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NSF Press Release


NSF PR 01-105 - December 20, 2001

Animation - Engineers Develop New Chemical Sensor Based on Experimental Physics Breakthrough

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The following is a text description of the animation:

"The animation begins by showing a dumbbell shaped oxygen molecule (chemical formula O2) landing on a rectangular array of silver atoms. When the oxygen molecule lands, the silver atoms vibrate in response and radiate heat energy.

Text: Previously, scientists thought nearly all energy from atoms adhering to a metallic surface caused vibrations that gave off heat.

However, scientists have recently discovered that nearly all interactions between molecules and metal surfaces produce energized electrons . . .

The animation now shows oxygen molecules landing on the array of silver atoms, but instead of vibrations, tiny electrons shoot away from the sites of chemical interaction.

Text: A chemical reaction occurs when the gas molecule makes contact with the surface atoms of the metal. Electrons from the metal atoms are then released.

The animation now shows a device, called a Schottky diode sensor, that is made of three unique layers. The top layer is a silicon chip that has been coated with a thin layer of silver film. The middle layer is slightly larger and thicker and it is labeled as a heater. The bottom layer is the largest and thickest, and it is labeled as a Peltier cooler. The Schottky diode sensor is hooked up to an ammeter, a device that measures current.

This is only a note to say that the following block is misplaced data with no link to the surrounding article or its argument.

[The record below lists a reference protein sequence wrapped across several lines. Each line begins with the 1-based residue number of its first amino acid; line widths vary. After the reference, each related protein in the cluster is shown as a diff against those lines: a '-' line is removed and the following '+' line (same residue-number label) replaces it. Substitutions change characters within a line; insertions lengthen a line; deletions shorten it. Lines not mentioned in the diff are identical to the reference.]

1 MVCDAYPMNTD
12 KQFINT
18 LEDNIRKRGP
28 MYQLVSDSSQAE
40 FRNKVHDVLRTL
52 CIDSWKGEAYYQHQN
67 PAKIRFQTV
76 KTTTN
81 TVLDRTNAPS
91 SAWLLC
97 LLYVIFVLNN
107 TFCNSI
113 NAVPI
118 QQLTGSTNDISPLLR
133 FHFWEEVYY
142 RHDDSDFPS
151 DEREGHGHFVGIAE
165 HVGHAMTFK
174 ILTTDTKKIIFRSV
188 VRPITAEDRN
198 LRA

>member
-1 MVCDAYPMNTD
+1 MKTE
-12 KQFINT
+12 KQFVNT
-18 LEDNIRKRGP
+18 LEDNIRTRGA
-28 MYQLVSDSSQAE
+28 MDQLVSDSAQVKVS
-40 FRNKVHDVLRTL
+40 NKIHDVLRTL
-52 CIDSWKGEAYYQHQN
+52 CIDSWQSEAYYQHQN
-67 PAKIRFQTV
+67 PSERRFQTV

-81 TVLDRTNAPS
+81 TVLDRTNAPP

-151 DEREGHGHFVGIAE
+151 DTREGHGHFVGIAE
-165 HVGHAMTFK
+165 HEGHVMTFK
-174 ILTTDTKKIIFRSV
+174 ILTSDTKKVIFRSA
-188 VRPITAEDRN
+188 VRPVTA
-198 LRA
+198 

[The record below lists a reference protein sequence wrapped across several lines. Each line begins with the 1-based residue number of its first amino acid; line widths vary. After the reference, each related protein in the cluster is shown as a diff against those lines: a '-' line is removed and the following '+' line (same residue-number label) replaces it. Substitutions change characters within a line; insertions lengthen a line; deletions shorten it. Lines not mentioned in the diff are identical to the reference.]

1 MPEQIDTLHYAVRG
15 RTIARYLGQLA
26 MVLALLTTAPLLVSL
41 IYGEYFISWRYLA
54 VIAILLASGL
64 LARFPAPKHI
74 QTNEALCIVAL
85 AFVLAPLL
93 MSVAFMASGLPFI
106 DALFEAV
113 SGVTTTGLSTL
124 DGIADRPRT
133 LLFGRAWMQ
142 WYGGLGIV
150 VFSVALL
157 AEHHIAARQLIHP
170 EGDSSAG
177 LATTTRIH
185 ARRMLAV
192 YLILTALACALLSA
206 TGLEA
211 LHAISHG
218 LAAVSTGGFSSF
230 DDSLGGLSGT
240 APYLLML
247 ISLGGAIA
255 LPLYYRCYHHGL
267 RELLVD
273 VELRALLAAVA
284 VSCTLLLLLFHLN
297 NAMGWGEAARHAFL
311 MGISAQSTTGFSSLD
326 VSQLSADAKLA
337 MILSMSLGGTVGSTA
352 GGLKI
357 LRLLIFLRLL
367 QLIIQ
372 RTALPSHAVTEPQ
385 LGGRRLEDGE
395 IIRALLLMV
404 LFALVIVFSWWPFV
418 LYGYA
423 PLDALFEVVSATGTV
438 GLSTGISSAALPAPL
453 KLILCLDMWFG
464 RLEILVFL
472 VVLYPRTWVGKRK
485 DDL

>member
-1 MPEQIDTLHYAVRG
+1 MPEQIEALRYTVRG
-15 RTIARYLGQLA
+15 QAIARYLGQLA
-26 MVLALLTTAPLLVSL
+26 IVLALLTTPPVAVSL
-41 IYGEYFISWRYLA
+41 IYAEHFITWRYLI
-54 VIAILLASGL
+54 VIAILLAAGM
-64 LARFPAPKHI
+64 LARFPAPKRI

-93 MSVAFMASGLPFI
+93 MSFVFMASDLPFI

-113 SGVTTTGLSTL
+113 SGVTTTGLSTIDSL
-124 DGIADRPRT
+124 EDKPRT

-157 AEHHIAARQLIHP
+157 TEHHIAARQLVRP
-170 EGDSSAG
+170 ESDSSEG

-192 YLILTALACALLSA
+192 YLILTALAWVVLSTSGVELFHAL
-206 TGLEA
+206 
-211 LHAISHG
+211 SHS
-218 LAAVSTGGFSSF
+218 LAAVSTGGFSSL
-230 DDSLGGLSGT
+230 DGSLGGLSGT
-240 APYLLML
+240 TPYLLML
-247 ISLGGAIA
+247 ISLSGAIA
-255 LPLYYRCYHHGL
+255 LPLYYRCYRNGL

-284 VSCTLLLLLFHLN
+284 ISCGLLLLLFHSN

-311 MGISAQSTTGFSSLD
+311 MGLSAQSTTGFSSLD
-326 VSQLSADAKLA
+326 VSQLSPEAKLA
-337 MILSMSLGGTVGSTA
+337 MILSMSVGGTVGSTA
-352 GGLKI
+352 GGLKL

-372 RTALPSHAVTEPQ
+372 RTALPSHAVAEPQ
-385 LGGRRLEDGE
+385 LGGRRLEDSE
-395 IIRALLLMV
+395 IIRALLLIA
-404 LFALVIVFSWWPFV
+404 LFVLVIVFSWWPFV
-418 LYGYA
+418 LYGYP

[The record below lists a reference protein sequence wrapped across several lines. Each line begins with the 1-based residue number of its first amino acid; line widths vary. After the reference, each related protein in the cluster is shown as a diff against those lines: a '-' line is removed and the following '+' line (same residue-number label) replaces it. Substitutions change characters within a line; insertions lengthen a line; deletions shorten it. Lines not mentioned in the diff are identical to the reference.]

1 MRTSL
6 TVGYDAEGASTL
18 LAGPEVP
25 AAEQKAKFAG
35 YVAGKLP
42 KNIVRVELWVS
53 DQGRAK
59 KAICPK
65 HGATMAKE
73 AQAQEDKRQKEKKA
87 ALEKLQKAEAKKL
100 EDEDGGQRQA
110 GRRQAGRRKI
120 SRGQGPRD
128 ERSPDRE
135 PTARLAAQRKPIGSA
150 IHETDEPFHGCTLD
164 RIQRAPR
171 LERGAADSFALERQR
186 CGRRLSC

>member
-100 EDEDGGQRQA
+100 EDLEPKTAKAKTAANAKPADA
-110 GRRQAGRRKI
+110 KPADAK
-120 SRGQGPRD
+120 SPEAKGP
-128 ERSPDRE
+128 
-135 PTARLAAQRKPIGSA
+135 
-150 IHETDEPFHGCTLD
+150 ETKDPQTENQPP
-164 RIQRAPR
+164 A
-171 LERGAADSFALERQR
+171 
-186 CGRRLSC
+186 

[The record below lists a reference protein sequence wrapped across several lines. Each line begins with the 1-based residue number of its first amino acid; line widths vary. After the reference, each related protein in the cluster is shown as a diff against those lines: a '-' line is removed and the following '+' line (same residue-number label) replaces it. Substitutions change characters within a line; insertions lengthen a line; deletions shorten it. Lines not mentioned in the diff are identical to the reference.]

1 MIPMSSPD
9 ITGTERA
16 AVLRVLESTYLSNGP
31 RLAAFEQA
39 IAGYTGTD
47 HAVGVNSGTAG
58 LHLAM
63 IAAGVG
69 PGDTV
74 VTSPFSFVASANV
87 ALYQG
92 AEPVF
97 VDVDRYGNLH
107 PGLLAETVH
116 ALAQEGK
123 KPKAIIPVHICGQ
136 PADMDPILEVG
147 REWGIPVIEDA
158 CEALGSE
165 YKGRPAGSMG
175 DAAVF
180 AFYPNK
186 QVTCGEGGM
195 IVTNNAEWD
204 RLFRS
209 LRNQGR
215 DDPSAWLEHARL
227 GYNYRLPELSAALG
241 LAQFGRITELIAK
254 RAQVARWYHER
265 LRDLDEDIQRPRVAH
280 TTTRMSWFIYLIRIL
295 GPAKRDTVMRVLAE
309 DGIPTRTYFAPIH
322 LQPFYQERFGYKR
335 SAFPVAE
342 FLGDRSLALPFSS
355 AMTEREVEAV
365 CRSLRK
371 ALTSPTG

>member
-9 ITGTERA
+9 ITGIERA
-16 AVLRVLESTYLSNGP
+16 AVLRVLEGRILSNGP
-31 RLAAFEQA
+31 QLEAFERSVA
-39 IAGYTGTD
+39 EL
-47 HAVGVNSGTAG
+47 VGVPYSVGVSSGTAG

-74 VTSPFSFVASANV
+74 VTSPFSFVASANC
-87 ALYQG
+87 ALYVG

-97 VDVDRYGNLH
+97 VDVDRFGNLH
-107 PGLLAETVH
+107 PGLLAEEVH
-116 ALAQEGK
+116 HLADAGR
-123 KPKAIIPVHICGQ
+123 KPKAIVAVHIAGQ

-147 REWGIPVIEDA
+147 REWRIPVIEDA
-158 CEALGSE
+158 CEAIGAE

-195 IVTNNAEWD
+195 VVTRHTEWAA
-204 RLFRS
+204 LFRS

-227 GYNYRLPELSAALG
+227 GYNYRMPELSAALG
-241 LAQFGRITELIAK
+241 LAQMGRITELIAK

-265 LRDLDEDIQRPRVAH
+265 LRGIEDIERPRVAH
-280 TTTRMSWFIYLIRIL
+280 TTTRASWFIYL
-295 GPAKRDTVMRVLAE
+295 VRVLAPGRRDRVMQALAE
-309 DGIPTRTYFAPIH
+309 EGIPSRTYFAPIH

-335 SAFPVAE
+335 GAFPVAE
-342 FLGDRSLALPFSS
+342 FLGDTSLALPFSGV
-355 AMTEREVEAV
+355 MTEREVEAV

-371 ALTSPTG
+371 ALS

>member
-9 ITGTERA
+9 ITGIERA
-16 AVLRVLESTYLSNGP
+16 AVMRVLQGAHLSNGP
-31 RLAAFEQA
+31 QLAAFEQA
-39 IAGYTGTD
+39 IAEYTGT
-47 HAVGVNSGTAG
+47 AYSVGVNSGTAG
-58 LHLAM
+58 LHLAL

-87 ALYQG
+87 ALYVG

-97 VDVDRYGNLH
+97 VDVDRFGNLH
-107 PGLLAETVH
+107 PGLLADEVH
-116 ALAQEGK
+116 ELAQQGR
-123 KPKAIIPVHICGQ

Text: Scientists can detect and study the current produced by the electrons with a sensor known as a Schottky diode sensor. The current has been dubbed "chemicurrent.' The basic parts of a Schottky diode sensor are shown here as part of a simple circuit. The device on the right is an ammeter, which measures current.

The animation now shows oxygen molecules flying around and landing on the surface of the Schottky diode sensor.

Text: Oxygen gas molecules (comprised of two oxygen atoms bonded together) make contact with the thin silver film and produce chemicurrent.

The animation now shows propane molecules flying around and landing on the surface of the Schottky diode sensor.

Text: Different gases for a given type of metal produce different amounts of current. Here, propane gas interacts with the sensor, producing a stronger current.

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